An Encounter With a Writer on the Subway

July 15, 2016

It was a hot, humid city Thursday. I got off the A onto the steamy platform at 59th St. to change to the C train. Oh, it was hot on the platform. I had forgotten to bring a bottle of water. The air-conditioned train will be here soon, I said to myself. Just relax. Breathe. Dream of Tokyo where the subway platforms are air-conditioned. Imagine you are in the pool. As most thoughts, these were fleeting. Heat descended, the train didn’t arrive. I turned to my right and there was a man, buds in his ears, holding a notebook against a pylon, writing. He put the book down a moment, then lifted it again to write some more. He was using a pencil, I recall, because who can write in that position using a pen, right? It doesn't work. And I recognized that Staples notebook. Unlike other cheap composition books it has a soft cover easily turned inside out, lighter to carry. My journal of the moment is the same!

So I couldn’t resist: I went over to the man and said, “What are you working on?”

I’d interrupted his writing reverie and he was startled. Then he smiled. The B train arrived, not my train, but I got on it anyway. I could get off at the next stop and still be okay for my destination. I wanted to talk to this writer who wrote on the subway platform.

His name is Jason Faust.

“Faust as in Faust?”
“Yes. I’m a playwright, I’m working on a play.”
That was in answer to my question as the train arrived.
“Had anything produced?”
“A one-act.”
“Day job?”
“At a theater. At least I’m in the business.”

One stop and we had talked a lot, as writers do. I asked Jason permission to write about him in this blog and to post a photo of him I’d snapped before I so rudely broke his reverie. He said, “of course,” and handed me his card. I gave him mine. Now we were networking!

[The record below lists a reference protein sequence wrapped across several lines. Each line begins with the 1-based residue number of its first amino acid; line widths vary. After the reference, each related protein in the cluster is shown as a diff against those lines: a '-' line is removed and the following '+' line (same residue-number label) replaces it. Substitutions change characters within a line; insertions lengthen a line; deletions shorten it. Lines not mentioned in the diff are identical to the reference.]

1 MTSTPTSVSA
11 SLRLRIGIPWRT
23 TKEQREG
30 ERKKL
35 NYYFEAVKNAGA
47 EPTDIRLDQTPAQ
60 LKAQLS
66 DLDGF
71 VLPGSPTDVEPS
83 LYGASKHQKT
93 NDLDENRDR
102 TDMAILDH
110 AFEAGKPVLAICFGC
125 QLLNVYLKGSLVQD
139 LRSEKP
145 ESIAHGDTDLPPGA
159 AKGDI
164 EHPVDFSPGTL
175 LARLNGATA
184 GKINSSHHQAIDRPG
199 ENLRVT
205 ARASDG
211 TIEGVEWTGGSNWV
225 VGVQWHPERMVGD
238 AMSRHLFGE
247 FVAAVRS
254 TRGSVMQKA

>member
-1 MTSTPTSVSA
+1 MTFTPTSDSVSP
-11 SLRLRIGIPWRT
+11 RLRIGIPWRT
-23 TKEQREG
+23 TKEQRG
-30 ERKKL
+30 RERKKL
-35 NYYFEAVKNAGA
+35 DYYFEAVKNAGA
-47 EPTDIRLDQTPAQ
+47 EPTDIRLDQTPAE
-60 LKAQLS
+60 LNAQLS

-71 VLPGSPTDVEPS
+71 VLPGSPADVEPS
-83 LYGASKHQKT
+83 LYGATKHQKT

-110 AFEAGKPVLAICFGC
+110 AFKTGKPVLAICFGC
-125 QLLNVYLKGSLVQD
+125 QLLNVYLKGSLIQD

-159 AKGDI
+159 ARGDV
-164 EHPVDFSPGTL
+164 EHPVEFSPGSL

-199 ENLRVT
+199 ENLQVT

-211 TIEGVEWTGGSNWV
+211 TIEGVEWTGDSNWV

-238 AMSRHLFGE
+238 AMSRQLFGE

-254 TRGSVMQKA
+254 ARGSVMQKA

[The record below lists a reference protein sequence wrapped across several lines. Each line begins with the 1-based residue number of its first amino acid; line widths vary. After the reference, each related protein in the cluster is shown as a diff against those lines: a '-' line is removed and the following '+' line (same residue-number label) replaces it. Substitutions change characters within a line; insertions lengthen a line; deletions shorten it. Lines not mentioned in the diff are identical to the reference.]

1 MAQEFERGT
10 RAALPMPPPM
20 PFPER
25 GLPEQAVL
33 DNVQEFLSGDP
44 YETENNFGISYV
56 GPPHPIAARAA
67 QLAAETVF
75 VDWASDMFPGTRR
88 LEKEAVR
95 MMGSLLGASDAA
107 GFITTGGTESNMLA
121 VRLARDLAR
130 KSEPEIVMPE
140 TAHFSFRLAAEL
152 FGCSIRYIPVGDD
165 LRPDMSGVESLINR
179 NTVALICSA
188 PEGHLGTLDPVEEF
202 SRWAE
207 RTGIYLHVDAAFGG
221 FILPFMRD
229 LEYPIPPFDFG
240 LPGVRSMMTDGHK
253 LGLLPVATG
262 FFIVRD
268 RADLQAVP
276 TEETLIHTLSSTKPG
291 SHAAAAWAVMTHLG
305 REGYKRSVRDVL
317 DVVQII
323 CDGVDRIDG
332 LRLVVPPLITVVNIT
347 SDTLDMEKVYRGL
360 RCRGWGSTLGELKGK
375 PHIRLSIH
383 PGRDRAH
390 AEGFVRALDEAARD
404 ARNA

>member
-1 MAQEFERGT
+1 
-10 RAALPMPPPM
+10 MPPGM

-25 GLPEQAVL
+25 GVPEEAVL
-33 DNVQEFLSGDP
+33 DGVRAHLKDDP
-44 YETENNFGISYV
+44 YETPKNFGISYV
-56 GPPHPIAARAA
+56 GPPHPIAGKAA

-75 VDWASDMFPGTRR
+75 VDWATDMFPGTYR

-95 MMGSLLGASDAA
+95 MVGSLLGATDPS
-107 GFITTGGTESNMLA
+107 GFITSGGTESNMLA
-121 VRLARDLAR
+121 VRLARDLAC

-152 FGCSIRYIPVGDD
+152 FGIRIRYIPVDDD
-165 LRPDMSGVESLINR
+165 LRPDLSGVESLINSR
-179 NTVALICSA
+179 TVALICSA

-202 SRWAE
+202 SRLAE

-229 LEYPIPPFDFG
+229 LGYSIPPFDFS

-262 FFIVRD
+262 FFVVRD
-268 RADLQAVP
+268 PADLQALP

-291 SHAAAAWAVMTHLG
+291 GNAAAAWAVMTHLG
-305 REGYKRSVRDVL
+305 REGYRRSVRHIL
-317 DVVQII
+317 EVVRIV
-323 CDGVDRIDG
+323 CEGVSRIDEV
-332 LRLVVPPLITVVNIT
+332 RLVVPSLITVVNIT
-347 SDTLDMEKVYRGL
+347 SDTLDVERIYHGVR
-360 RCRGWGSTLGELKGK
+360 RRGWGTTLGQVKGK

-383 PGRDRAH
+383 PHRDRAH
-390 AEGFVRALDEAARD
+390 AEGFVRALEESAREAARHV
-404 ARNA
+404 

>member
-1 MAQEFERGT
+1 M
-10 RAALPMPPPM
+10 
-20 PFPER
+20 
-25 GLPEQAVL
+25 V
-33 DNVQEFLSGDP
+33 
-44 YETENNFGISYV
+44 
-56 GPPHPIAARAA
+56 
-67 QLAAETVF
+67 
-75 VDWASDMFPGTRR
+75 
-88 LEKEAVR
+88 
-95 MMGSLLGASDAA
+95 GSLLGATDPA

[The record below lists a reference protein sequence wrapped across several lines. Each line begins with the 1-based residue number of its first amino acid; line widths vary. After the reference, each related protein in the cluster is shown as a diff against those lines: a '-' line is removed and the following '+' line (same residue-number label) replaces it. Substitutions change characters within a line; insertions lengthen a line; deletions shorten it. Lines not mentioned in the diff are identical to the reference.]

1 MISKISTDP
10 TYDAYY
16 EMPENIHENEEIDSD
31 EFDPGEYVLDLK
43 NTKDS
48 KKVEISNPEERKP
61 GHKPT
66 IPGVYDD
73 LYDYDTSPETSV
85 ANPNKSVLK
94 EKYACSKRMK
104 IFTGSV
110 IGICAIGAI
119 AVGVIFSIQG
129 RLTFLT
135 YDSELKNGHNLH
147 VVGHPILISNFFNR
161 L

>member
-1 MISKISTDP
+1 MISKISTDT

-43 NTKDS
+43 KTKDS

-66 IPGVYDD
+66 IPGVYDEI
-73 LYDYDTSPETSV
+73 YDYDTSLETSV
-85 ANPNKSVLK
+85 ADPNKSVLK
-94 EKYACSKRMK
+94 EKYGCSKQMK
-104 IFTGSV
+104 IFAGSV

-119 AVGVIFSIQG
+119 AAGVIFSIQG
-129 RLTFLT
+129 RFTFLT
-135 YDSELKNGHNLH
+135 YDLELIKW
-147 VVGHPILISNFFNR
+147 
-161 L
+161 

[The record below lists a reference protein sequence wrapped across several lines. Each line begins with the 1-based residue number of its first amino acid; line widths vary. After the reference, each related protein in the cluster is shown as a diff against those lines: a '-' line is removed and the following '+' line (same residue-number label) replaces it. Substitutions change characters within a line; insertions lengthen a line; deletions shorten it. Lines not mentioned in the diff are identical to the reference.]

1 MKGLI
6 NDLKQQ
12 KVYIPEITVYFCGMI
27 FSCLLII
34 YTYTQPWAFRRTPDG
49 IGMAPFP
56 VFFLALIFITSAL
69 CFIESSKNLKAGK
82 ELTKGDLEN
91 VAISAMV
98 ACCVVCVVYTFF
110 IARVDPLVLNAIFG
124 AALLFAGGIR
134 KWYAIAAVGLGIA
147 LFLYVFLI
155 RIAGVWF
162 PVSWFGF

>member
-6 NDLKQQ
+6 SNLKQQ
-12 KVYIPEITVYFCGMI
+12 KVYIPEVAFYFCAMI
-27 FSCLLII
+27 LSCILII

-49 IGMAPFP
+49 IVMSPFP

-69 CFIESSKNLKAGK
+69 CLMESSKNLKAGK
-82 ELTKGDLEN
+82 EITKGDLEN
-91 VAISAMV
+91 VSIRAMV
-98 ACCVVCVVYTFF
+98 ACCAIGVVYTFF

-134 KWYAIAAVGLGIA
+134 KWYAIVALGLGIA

I know many writers who concentrate best when they are surrounded by noise and activity, but never have I met anyone who writes on a subway platform. This was a first.

Breaking News

July 8, 2016

Tags: Martin Luther King, Dallas, Facebook, "Juice, " Gerard Brown III

“I have a dream that one day every valley shall be exalted, and every hill and mountain shall be made low, the rough places will be made plain, and the crooked places will be made straight.” Martin Luther King, August 28, 1963
I was awakened by milling on my street at 2 am, brewed up some tea, and made the mistake of turning on my iPad.

More unbearable breaking news: cops shot in Dallas during a demonstration against police brutality. Before the gunfire, protestors and police were posing for photographs—peacefully. This lovefest does not answer the endemic racism, but it may be a watershed moment. Unless we become inured to killing, it will stop. We are not Boko Haram training drugged children to kill by slaughtering chickens or their own parents. We are Americans. We’ve had our civil war, our revolution, our Bill of Rights. We can fix this.

For what remained of the night, even as I attempted to rest my brain, I was writing this blog post and thinking of all my African-American friends who have been stopped by the police. My husband’s screenwriting partner, Gerard Brown III, author of “Juice,” a cult classic, has many stories to tell. He has a gentle, loving nature so when the cops stopped him, frisked him and searched his backpack one afternoon in the neighborhood where he lives, he was able to stay calm and civil. The humiliation and disrespect stayed with him.

And that is just one story among too many stories. An ex of my daughter’s carried a police badge in his wallet. His dad was a court officer and got it for him. But what if he had reached for it one day in the car when he was stopped, my daughter riding “shotgun.” What an image that is!! When I asked him one day—as a mom—if he was being careful, he pulled out the badge. I had never known he was carrying it until then.

For weeks now, many of my FB friends have been writing the most heart-rending posts about the latest killings. It’s so hard for all of us to know how to respond. FB is helpful because it enables us to have a conversation and, therefore, some solace. Articles are posted. Petitions. This morning I signed a petition to Loretta Lynch. Thousands upon thousands of people signed it.

What a world we live in. What, if anything, has changed? Have we made progress? Is it possible to maintain an historical perspective? Where can we find sanctuary and wisdom?

Archives